‘It’s all because of physics’ an interview with michio kaku news theshorthorn.com electricity was invented in what year

So, when I was 17 years old, I went to my mom and I said, “I’m going to build an atom smasher in the garage.” So she said, “Sure! Why not?” I assembled 400 pounds of transformer steel, 22 miles of copper wire and I built a 2.3 million electron volt betatron particle accelerator in the garage. It consumed all of the energy in the house, blew out all of the circuit breakers every time we turned it on. And my mother would say, “Why can’t he find a nice Japanese girlfriend? Why does he have to build these gigantic machines in the garage?” But you see, that got me a scholarship to Harvard. Can’t complain.

It earned the attention of a physicist, Edward Teller, father of the hydrogen bomb. He took an interest in me, and arranged for me to go to Harvard and to pursue my professional career. Now he of course wanted me to work on hydrogen bombs, so when I was applying for grad school, he made a big play for me to work at Los Alamos National Laboratories, working on hydrogen warheads. But you see, I wanted to work on something bigger. A hydrogen bomb, for me, was puny compared to the Big Bang – the creation of the universe. That’s what I really wanted to work on – the nature of the universe itself, and that’s what I do for a living.

MK: Dallas was supposed to be the Vatican of physics, now it’s Geneva, Switzerland. All the publicity of the Higgs-Boson, the Large Hadron Collider, the theory of everything, all that publicity is going to Europe. And why? Well, Congress gave us a billion dollars to dig the hole, this gigantic hole. Bigger, much bigger than the hole in Geneva, Switzerland. Then they canceled the machine and gave us a second billion dollars to fill up the hole. Two billion dollars to dig a hole and fill it up. That is the wisdom of the United States Congress and it really makes you wonder: Is there intelligent life on the Earth? Certainly not in the United States Congress.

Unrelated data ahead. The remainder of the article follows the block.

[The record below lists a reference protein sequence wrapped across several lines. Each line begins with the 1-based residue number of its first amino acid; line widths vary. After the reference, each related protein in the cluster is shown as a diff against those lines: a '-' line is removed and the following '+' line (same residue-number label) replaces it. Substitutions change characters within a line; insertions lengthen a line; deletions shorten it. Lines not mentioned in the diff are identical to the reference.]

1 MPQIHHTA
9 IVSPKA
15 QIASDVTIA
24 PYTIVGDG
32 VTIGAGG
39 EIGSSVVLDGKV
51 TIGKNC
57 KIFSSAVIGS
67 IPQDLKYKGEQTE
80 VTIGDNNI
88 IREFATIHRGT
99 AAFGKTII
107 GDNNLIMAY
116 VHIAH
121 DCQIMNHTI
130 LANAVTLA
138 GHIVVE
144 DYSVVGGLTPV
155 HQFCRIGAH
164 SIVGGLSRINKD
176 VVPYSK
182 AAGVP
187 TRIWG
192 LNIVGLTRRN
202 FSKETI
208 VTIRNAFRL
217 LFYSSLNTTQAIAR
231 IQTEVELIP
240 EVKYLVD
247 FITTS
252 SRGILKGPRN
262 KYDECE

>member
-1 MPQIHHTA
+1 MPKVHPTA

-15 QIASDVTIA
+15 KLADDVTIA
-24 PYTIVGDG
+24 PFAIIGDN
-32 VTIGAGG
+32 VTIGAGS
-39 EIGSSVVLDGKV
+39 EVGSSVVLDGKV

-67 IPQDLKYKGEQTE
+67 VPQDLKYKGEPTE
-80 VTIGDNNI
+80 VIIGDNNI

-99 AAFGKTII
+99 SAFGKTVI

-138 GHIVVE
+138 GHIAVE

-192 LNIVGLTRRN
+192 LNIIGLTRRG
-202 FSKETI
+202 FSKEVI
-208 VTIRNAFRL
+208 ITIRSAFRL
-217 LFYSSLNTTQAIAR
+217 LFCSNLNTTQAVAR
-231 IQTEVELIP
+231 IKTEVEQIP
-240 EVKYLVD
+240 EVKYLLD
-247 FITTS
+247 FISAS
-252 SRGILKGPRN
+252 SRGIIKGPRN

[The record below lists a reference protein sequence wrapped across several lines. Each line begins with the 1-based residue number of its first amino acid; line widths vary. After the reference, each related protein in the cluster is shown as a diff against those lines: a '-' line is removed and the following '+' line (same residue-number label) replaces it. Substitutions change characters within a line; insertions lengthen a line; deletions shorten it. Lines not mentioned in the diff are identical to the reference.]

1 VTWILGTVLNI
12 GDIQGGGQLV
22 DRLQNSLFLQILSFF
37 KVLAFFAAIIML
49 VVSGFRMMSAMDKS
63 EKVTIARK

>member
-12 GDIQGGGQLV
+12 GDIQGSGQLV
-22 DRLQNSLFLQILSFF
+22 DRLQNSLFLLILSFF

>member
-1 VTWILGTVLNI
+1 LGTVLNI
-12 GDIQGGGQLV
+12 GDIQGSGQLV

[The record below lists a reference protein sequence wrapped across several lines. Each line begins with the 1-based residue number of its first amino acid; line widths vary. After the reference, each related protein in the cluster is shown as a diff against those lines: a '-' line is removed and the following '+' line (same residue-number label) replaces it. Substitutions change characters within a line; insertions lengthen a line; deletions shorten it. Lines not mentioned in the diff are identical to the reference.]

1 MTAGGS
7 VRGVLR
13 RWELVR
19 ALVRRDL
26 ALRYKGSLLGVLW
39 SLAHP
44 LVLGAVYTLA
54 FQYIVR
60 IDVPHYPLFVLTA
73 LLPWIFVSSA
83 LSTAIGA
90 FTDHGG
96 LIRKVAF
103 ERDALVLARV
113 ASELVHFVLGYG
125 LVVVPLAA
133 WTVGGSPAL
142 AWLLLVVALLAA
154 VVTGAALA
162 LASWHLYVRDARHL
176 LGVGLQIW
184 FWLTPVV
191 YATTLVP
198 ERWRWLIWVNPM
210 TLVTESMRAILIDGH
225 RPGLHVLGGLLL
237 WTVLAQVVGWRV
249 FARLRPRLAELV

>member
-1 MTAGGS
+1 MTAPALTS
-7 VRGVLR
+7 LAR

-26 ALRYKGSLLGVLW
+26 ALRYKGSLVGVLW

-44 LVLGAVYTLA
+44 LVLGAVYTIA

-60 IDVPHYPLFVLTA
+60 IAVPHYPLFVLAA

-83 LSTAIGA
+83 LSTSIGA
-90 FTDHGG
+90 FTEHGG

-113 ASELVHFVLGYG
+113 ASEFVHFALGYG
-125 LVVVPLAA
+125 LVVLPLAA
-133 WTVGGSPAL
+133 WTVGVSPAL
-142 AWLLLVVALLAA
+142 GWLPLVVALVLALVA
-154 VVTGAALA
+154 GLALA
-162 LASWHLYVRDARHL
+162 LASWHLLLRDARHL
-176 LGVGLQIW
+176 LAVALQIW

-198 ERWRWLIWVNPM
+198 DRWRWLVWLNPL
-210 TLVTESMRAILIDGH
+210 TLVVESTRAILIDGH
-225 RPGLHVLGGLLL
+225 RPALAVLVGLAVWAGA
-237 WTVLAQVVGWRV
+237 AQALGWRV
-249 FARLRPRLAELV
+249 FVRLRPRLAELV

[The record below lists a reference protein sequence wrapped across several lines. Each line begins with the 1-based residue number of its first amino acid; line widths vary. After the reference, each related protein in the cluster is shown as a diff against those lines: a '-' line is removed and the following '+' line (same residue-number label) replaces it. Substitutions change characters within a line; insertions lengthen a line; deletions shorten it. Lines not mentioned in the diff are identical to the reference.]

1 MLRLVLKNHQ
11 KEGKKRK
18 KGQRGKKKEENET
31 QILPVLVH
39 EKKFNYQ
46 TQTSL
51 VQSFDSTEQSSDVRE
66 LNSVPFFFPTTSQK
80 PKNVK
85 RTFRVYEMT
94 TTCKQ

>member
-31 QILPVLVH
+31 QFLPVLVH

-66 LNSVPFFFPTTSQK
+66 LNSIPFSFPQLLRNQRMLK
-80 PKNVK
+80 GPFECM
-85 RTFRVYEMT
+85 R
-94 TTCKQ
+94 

MK: Well, the Large Hadron Collider found the Higgs-Boson. Next will be dark matter. We want to create dark matter in the laboratory. So already now, different nations are competing for the next machine. The next machine may be a linear collider, we’re not sure. Japan has already said that they would like to host the next machine, beyond the Large Hadron Collider. Now for us, it means that our machines are old. We have an old machine at Brookhaven Long Island, another one at Fermilab. They’re old, and they may be shut down. The Congress is always tinkering with the idea of shutting down our great set of national laboratories, because all the thunder now is going to Switzerland. Which would be a shame, because we lost a generation. A generation of physicists was lost, because of the lack of funding here.

We’ve learned more in the last 15 years about the brain than in all of human history combined. Think of all the nonsense you had to learn in psychology courses. None of which was testable. None of which was measurable. We had behaviorism, Freudian psychology, all of these theories that you learn in psychology. Totally untestable. Now, we can test it, because physics allows us to calculate energy flows in the brain. From that, we can actually construct pictures of what you’re thinking. I can actually put you in an MRI machine, and you can see me and I’ll have the computer print out a picture of what you are looking at. That’s what we can do. So telepathy, telekinesis, recording memories, uploading memories, we can do it now. All this stuff you see in science fiction movies like The Matrix, Star Trek, we can do on a small scale, many of these things in the lab. And it’s all because of physics.

MK: I think we’re headed for what is called Type 1 Civilization, planetary civilization. Type 2 would be stellar civilization, like Star Trek. Type 3 Civilization would be galactic, like Star Wars. We are Type 0. We get our energy from dead plants, oil and coal. But we are about 100 years from being Type 1, and the question is: Will we make it? Will we make the transition from Type 0 to Type 1? It’s not clear.

A Type 1 Civilization would be progressive, scientific, multicultural. But you see, there are some people who don’t like it. They can’t articulate this, because this is a physicist’s analysis. There are some people who do not like a Type 1 Civilization. They do not like a civilization that is scientific, multicultural, progressive. These are the terrorists, and God forbid that they get access to an atomic bomb. So it’s not clear that we’ll make the transition from our fragmented Type 0 Civilization to a Type 1 Civilization, which is truly planetary.